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Salem school chief:Always working on security

December 18, 2012
Morning Journal News

SALEM - Salem schools keep doors locked when classes are in session, train cameras on entrances, practice lockdowns and review security measures with local police in an effort to keep students safe.

Superintendent Tom Bratten, though, said "you're not going to stop crazy. We have to control things that are in our control and do what we can with that."

That was the message he sent in a mass email to staff members in the aftermath of the tragic school shooting in Connecticut, noting there was no need for a meeting because everyone's senses were already heightened due to what happened last Friday.

The people of Newtown started the heartbreaking job of laying to rest the victims of the shooting rampage which left 20 children and six adults dead at the Sandy Hook Elementary School, including the principal, school psychologist and teachers who died trying to protect their students.

Salem Board of Education President Brad Myers called for a moment of silence at the beginning of the board meeting Monday to remember the victims of the terrible tragedy. A moment of silence was also held before the boys home basketball game Friday night to remember those victims and to remember Salem High School graduate Kimberly Court, who was recently shot to death in a Cleveland airport parking lot after arriving for her job as a Transportation Security Administration agent. A dance scheduled after the game was canceled.

Bratton said there have been more calls asking how to make it more difficult for people to gain access to the schools, in the wake of the school shooting, but his question was "who do you keep out?"

Parents, who are taxpayers, may be coming to pick up their child for a doctor's appointment, may be dropping off lunch for their child or coming for a meeting with a teacher. Schools are public buildings.

"Where do you draw the line?" he said.

In order to gain access to a Salem school, a visitor has to buzz an intercom at the main entrance and identify themselves to the person on the other end, who can see the visitor via video camera and decide whether to buzz them through the locked door after hearing the nature of their visit. Once inside, the person is supposed to report to the main office. During public events, such as basketball games or concerts, the doors closest to where the event is taking place are open for anyone to enter.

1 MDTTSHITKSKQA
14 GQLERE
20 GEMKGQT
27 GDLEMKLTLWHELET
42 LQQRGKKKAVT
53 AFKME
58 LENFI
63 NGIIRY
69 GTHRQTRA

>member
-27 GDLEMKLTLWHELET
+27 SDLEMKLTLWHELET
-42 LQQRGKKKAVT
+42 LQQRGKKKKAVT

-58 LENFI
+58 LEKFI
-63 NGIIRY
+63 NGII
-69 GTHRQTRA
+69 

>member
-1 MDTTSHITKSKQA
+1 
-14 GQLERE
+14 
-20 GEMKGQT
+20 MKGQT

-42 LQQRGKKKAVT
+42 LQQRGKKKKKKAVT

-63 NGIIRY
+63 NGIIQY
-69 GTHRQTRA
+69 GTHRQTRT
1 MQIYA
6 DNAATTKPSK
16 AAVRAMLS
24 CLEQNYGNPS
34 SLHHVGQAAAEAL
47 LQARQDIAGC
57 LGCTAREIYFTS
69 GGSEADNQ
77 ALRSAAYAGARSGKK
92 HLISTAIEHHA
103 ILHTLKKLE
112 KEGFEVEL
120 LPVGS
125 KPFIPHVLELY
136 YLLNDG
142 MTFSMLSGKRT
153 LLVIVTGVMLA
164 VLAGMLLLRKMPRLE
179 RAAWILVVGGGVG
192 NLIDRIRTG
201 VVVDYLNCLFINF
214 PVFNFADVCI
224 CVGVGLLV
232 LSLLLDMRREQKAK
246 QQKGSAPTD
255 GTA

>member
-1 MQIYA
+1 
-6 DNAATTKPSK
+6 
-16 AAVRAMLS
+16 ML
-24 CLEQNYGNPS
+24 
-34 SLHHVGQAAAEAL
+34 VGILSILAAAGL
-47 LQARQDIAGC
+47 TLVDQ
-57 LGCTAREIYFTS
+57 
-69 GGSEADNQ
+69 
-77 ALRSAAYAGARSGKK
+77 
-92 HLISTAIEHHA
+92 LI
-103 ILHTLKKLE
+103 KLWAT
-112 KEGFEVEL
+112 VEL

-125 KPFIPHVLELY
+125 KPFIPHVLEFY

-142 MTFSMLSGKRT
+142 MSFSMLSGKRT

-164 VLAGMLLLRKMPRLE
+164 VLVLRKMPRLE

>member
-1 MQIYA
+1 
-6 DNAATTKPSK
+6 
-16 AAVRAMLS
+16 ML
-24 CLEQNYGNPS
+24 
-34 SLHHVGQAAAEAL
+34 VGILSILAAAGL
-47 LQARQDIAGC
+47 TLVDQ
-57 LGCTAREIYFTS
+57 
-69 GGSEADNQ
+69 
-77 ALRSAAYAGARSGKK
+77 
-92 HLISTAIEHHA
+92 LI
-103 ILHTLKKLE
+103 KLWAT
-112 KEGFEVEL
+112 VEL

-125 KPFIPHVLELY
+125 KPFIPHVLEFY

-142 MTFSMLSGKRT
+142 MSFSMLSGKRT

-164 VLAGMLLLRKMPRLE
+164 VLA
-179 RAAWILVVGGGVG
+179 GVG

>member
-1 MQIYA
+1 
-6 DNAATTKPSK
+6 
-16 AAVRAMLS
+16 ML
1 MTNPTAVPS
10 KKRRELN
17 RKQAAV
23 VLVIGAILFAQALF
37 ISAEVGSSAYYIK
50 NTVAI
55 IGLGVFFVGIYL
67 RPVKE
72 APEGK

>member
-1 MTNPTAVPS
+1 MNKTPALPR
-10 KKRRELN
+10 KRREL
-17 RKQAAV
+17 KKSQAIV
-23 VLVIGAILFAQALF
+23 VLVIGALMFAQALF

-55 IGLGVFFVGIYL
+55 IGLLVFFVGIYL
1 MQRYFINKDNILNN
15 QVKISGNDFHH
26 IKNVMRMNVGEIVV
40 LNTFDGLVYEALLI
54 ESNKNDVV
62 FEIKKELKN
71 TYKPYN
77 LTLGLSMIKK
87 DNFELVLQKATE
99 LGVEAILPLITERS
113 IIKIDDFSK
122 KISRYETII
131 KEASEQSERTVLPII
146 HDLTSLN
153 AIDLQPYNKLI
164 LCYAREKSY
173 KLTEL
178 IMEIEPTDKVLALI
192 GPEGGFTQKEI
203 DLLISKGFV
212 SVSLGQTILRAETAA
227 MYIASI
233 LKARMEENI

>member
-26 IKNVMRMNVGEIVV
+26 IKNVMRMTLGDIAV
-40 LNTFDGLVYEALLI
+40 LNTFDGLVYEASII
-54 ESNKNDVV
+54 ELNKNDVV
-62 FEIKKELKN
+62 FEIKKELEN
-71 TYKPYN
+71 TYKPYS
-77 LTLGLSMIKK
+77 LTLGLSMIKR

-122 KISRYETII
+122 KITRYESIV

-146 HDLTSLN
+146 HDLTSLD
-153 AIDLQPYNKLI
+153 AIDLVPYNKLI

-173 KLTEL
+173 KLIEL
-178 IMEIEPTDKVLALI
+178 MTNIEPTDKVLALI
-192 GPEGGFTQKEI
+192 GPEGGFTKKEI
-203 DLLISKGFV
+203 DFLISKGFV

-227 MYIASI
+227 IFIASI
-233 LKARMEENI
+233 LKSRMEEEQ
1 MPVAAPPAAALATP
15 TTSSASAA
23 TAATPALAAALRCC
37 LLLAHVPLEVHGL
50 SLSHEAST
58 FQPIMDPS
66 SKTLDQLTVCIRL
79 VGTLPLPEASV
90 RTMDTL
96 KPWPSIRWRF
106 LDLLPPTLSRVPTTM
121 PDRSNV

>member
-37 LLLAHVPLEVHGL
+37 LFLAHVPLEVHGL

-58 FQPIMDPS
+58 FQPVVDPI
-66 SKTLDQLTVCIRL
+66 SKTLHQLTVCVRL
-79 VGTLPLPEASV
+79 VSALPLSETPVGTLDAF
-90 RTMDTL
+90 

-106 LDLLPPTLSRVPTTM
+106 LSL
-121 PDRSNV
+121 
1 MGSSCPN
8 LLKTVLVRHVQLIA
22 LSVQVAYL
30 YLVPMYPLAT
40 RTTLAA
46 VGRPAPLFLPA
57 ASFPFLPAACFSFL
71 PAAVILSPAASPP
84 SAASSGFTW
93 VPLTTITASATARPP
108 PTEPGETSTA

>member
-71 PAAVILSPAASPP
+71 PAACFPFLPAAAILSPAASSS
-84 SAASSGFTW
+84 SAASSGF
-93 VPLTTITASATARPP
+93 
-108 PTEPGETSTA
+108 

Before the beginning of every school year, school officials do a walk-through with police inside every school building and look for weaknesses and ways to improve security. The checklists of improvements for this year have been completed. Plans have been in place in case of a crisis and lockdown and those plans are reviewed, so teachers know what to do for any number of emergency scenarios.

The topic of school security comes up every time a school shooting occurs across the country, but Bratten said they don't wait for a tragedy to happen to get themselves prepared. They're prepared, but he pointed out that "human behavior and erratic people are too unpredictable."

He said when they started taking the teaching of morality and ethics out of the schools, schools became a more difficult place to manage.

In other business, board members saw a presentation by SHS teacher Will Klucinec about blizzard bags and how teachers have prepared lessons that are available online for students to continue working from home if the district goes over its allotted number of calamity days and school gets cancelled.

Teacher web pages, where the blizzard lessons can be found, are on the Salem school website at Just click on buildings, then look on the left side for teacher web pages.

SHS Principal Dr. Joe Shivers explained that teachers must have at least three lessons prepared in case the allowed number of snow days are exceeded. A hard copy of the lessons must be put together also, to give to students without computer or Internet access the first day classes are back in session. Those students then will have two weeks to get the work done.

Klucinec said teachers can use a variety of resources, including free online sites like Ted and Khan Academy. He said the teacher web pages are a great resource for both students and their parents.

Before going into executive session to prepare for, conduct or review negotiations or bargaining sessions with employees, with no action to be taken, the board approved a consent agenda which included the purchase of a new passenger school bus for $77,295 from Myers Equipment, the lowest bidder. Bratten said this was actually a bus they put off purchasing last year to do some work on the buildings. It will replace a bus. The fleet includes at least 16 buses, with 13 used for daily runs and the other three kept in reserve for emergencies if a bus needs repairs.

The board approved the following personnel moves: Mary Ann Manning as a classified substitute; Renee Ebert as substitute bus driver; Michael Brown, Molly Copacia, Briana Lorenzini and Gary Sell as substitute teachers; Brian D'Angelo, Cheryl Green, Eric Green and Gerald Zimmerman as volunteer ski club advisors; and Barbara Marple as a 2.5-hour cafeteria worker.

The board also approved family medical leave for junior high special education teacher Megan Ellis, the resignation of Southeast Elementary cafeteria worker Joyce Whitmore, the indefinite leave of absence for personal reasons for Rebecca Gallagher and the reappointment of Madeline Shives for a seven-year term, without compensation, as a trustee of the Salem Library board.

Mary Ann Greier can be reached at



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